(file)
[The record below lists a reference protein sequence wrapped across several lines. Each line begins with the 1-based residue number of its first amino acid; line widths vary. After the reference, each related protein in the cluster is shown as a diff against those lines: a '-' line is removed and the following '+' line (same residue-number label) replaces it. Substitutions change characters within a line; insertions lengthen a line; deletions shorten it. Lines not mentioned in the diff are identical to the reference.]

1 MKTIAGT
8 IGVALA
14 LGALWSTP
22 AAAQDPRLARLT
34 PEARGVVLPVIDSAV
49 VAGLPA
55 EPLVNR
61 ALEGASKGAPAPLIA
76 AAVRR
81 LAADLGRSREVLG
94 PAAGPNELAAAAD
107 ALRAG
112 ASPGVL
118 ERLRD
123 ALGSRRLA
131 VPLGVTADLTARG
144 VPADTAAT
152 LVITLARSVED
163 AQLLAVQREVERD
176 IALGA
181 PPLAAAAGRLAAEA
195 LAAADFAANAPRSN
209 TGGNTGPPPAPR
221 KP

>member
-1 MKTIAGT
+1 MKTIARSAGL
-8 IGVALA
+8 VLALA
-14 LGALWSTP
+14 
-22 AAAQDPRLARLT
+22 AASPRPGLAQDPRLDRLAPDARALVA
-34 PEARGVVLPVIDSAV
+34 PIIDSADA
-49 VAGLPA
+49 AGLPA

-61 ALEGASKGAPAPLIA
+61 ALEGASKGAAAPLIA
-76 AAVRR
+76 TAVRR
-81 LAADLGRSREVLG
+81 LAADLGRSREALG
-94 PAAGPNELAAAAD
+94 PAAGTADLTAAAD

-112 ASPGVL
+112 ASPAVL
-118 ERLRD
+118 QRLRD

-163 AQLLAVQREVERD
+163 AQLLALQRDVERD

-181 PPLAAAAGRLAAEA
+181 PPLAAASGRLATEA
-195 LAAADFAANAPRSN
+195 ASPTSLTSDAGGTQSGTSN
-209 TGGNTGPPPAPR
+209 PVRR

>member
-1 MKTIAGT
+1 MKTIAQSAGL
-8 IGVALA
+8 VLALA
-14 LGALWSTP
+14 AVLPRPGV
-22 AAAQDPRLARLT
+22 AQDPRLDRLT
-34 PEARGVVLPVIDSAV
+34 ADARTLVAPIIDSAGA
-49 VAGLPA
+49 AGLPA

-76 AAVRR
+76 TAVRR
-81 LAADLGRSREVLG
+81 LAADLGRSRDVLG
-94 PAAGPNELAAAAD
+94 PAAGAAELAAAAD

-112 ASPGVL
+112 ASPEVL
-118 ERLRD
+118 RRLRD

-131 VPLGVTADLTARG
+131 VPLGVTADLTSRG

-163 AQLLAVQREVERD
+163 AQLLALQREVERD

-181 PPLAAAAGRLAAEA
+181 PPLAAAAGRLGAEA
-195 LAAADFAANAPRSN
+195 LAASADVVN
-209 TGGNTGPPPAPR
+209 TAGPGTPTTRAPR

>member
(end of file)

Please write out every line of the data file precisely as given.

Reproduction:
[The record below lists a reference protein sequence wrapped across several lines. Each line begins with the 1-based residue number of its first amino acid; line widths vary. After the reference, each related protein in the cluster is shown as a diff against those lines: a '-' line is removed and the following '+' line (same residue-number label) replaces it. Substitutions change characters within a line; insertions lengthen a line; deletions shorten it. Lines not mentioned in the diff are identical to the reference.]

1 MKTIAGT
8 IGVALA
14 LGALWSTP
22 AAAQDPRLARLT
34 PEARGVVLPVIDSAV
49 VAGLPA
55 EPLVNR
61 ALEGASKGAPAPLIA
76 AAVRR
81 LAADLGRSREVLG
94 PAAGPNELAAAAD
107 ALRAG
112 ASPGVL
118 ERLRD
123 ALGSRRLA
131 VPLGVTADLTARG
144 VPADTAAT
152 LVITLARSVED
163 AQLLAVQREVERD
176 IALGA
181 PPLAAAAGRLAAEA
195 LAAADFAANAPRSN
209 TGGNTGPPPAPR
221 KP

>member
-1 MKTIAGT
+1 MKTIARSAGL
-8 IGVALA
+8 VLALA
-14 LGALWSTP
+14 
-22 AAAQDPRLARLT
+22 AASPRPGLAQDPRLDRLAPDARALVA
-34 PEARGVVLPVIDSAV
+34 PIIDSADA
-49 VAGLPA
+49 AGLPA

-61 ALEGASKGAPAPLIA
+61 ALEGASKGAAAPLIA
-76 AAVRR
+76 TAVRR
-81 LAADLGRSREVLG
+81 LAADLGRSREALG
-94 PAAGPNELAAAAD
+94 PAAGTADLTAAAD

-112 ASPGVL
+112 ASPAVL
-118 ERLRD
+118 QRLRD

-163 AQLLAVQREVERD
+163 AQLLALQRDVERD

-181 PPLAAAAGRLAAEA
+181 PPLAAASGRLATEA
-195 LAAADFAANAPRSN
+195 ASPTSLTSDAGGTQSGTSN
-209 TGGNTGPPPAPR
+209 PVRR

>member
-1 MKTIAGT
+1 MKTIAQSAGL
-8 IGVALA
+8 VLALA
-14 LGALWSTP
+14 AVLPRPGV
-22 AAAQDPRLARLT
+22 AQDPRLDRLT
-34 PEARGVVLPVIDSAV
+34 ADARTLVAPIIDSAGA
-49 VAGLPA
+49 AGLPA

-76 AAVRR
+76 TAVRR
-81 LAADLGRSREVLG
+81 LAADLGRSRDVLG
-94 PAAGPNELAAAAD
+94 PAAGAAELAAAAD

-112 ASPGVL
+112 ASPEVL
-118 ERLRD
+118 RRLRD

-131 VPLGVTADLTARG
+131 VPLGVTADLTSRG

-163 AQLLAVQREVERD
+163 AQLLALQREVERD

-181 PPLAAAAGRLAAEA
+181 PPLAAAAGRLGAEA
-195 LAAADFAANAPRSN
+195 LAASADVVN
-209 TGGNTGPPPAPR
+209 TAGPGTPTTRAPR

>member